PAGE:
The Contemporary Arts Center impacts regional and global communities by providing changing arts experiences that challenge, entertain and educate.
In 1939, Betty Pollak Rauh, Peggy Frank Crawford and Rita Rentschler Cushman took the advice of Edward M.M. Warburg, the founding father of the American Ballet and a founder of the Museum of Modern Art. He suggested that rather than stress about finding non-existent art jobs in New York, “Why not starting something in Cincinnati? Plenty of room there. If you decide to try, come and see me and I’ll help you.”
Modern Art Society Floor at Cincinnati Art Museum.
By August of that year, Peggy Frank Crawford, Betty Pollack and Rita Rentschler raised $5000 and created the Modern Art Society (MAS). For almost a year their “office” consisted of a letter file and a portable typewriter set up in one or another living room. Within a few years, the MAS had exhibited Renoir, Van Gogh, Gauguin, Picasso, Beckman, Klee and many more in the lower levels of the Cincinnati Art Museum. In 1952, the MAS changed their name to the Contemporary Arts Center and in 1964 they earned a space of their own in downtown, Cincinnati. In 2003, the CAC moved into the Lois & Richard Rosenthal Center for Contemporary Art by architect Zaha Hadid. The NY Times called the structure, “the best new building since the Cold War.”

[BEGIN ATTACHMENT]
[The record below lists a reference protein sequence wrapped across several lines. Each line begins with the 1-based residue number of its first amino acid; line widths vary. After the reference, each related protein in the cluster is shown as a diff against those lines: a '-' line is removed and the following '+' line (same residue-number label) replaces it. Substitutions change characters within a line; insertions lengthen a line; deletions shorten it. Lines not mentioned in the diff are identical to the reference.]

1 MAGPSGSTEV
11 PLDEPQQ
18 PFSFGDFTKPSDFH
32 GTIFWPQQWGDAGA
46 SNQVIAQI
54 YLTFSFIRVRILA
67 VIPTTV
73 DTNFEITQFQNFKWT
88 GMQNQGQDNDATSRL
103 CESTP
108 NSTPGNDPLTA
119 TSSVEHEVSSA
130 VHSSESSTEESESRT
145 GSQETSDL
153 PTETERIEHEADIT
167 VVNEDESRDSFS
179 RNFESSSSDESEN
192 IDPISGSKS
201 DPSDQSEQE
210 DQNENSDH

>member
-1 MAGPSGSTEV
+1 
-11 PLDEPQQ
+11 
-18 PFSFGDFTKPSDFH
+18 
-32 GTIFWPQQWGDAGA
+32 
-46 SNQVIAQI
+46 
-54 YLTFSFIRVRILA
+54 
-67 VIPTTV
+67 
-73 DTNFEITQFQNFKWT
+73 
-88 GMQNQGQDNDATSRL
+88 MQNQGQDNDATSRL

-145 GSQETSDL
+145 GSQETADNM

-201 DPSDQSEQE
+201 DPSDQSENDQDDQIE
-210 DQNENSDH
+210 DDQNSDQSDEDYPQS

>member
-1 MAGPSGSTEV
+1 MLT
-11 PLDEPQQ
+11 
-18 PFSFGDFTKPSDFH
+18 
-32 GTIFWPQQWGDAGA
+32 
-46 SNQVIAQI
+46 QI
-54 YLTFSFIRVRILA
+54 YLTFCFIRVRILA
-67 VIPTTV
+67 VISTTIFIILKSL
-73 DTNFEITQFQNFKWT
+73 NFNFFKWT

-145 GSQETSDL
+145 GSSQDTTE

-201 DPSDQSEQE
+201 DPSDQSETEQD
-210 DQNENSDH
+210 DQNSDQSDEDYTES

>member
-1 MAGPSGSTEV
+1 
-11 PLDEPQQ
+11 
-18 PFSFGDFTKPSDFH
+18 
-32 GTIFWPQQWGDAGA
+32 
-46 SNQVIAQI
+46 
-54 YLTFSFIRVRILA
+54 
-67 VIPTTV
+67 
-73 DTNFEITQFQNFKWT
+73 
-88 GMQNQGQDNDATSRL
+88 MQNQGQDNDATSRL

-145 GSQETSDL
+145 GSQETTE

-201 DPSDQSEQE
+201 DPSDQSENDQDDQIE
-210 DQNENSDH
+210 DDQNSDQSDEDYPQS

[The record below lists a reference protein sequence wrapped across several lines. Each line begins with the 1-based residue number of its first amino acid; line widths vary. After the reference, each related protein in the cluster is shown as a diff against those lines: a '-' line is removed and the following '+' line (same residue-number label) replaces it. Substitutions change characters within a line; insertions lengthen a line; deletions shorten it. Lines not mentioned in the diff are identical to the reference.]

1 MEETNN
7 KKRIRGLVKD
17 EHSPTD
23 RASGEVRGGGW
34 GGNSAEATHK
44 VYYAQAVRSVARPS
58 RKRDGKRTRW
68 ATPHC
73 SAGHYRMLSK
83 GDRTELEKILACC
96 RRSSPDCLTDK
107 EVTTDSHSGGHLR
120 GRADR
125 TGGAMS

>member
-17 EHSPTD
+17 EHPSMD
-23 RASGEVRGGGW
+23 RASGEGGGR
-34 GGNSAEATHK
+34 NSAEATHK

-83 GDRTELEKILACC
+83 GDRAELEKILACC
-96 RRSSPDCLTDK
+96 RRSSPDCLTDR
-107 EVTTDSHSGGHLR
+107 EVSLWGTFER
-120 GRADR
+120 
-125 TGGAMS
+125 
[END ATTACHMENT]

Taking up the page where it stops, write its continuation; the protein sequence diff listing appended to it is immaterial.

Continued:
As the CAC celebrates its 75th year in 2014, Peggy Crawford is the only surviving founder. In honor of her contribution, the CAC will present a special exhibition of her photographic series “An American in Yemen."
See a visual representation of CAC's history here.
To see a complete (albeit in progress!) record of artists and exhibitions at the CAC since 1939, visit "Past" exhibitions.